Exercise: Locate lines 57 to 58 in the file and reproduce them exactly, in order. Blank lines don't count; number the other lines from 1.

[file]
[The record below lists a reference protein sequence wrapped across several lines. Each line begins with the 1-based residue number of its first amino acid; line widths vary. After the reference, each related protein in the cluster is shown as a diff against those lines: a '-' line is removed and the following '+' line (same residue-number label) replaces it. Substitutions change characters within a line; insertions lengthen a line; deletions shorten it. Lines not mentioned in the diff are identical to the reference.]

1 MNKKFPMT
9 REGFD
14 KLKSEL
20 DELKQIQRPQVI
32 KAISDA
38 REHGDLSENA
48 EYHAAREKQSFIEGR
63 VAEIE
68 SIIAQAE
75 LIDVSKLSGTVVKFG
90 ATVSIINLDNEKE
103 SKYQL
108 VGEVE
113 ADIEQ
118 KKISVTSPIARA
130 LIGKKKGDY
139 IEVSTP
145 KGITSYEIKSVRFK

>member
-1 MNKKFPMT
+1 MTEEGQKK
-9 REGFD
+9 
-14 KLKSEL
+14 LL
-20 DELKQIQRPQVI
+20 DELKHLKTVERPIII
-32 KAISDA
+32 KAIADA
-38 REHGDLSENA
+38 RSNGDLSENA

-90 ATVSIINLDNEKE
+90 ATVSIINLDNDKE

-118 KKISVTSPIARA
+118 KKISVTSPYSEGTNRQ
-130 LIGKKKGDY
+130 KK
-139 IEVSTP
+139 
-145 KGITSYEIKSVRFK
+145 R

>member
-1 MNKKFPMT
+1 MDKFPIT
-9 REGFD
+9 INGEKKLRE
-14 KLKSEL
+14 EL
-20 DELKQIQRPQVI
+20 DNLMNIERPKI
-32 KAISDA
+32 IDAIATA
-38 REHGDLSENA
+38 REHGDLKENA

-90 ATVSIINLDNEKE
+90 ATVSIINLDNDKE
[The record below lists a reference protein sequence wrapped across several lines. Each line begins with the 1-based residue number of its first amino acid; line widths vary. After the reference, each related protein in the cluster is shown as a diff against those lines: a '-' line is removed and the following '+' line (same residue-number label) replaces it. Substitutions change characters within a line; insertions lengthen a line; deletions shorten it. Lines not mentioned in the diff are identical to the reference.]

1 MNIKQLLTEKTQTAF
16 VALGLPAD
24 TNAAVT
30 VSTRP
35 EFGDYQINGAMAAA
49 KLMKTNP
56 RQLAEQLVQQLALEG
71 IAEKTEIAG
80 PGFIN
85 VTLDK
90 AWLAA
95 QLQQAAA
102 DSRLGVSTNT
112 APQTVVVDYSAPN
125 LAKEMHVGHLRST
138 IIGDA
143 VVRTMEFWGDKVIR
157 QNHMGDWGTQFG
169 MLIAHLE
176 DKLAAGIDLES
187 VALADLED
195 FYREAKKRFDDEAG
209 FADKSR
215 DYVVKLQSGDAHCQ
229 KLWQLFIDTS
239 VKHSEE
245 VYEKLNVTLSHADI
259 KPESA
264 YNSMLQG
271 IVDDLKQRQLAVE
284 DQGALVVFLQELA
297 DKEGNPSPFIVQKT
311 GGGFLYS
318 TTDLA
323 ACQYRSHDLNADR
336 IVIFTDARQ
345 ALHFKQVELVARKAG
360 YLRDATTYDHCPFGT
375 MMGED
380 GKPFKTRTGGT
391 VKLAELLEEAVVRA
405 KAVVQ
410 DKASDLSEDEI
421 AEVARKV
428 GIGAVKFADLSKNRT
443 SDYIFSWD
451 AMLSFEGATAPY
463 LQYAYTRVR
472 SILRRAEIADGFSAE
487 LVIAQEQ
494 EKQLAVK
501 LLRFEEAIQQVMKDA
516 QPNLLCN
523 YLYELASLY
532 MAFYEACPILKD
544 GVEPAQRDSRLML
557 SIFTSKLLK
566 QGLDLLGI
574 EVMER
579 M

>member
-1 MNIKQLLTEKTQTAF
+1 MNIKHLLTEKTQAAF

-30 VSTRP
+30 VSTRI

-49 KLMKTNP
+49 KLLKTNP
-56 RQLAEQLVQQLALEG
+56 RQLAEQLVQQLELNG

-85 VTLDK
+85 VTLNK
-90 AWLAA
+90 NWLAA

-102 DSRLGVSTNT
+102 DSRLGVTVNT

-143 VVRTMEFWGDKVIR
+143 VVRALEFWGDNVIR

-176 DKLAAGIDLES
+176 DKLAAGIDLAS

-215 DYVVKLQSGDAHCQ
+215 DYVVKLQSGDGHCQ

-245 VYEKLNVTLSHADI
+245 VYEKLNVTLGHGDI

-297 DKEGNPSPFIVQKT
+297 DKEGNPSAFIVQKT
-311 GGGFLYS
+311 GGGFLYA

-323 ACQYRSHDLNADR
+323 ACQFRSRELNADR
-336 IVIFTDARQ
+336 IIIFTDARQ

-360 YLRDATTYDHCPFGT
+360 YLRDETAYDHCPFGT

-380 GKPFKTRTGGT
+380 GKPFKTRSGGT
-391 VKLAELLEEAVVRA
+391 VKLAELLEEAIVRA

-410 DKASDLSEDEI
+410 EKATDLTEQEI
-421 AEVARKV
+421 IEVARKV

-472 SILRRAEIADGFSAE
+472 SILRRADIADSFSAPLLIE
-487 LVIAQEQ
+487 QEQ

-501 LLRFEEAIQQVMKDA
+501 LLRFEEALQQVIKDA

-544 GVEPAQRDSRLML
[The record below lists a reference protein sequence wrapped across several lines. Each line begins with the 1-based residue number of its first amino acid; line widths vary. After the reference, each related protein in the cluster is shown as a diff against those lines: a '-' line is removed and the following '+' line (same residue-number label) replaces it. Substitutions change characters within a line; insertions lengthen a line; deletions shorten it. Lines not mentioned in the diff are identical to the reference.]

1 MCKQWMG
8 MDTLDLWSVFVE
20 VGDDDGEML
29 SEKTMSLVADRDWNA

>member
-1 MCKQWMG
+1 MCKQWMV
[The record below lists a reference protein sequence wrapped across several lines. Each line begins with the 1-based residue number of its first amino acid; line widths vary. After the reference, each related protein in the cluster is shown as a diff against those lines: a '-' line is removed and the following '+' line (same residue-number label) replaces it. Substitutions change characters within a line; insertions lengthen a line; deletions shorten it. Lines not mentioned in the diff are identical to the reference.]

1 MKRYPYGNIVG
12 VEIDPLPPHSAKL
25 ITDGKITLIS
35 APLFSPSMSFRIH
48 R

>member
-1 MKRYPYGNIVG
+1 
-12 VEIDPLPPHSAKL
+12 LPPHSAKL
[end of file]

+90 ATVSIINLDNDKE
[The record below lists a reference protein sequence wrapped across several lines. Each line begins with the 1-based residue number of its first amino acid; line widths vary. After the reference, each related protein in the cluster is shown as a diff against those lines: a '-' line is removed and the following '+' line (same residue-number label) replaces it. Substitutions change characters within a line; insertions lengthen a line; deletions shorten it. Lines not mentioned in the diff are identical to the reference.]